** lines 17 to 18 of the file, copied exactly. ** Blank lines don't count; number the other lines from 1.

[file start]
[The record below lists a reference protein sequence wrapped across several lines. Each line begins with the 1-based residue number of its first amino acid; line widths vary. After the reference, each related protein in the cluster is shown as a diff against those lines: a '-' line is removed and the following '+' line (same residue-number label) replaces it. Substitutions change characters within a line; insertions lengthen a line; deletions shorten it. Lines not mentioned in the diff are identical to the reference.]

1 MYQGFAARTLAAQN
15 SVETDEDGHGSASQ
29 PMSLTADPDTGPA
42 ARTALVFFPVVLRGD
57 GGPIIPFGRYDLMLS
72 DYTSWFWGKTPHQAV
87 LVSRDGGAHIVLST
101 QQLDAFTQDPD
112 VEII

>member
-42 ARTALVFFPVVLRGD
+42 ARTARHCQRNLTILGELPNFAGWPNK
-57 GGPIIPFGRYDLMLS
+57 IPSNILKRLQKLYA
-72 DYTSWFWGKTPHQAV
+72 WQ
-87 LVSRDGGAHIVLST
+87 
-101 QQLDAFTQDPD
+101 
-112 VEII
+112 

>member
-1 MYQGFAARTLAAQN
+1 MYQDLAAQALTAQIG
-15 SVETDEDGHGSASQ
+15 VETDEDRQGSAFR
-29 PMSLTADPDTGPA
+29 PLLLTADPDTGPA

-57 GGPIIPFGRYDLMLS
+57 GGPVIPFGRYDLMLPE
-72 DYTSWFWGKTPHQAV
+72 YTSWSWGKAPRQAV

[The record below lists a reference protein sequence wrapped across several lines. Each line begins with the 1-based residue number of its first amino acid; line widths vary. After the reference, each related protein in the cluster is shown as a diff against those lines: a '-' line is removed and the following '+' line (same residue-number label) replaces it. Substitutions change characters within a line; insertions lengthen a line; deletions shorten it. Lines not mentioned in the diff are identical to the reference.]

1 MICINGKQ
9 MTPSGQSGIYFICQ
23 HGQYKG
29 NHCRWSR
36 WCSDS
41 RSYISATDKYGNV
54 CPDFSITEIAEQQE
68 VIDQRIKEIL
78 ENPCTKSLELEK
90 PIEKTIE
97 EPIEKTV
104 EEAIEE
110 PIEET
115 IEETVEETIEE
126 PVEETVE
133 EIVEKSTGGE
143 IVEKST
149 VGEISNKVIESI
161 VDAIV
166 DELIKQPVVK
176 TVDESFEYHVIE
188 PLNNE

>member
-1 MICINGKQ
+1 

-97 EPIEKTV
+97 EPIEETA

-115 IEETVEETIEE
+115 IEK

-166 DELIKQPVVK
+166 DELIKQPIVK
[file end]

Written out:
+72 WQ
-87 LVSRDGGAHIVLST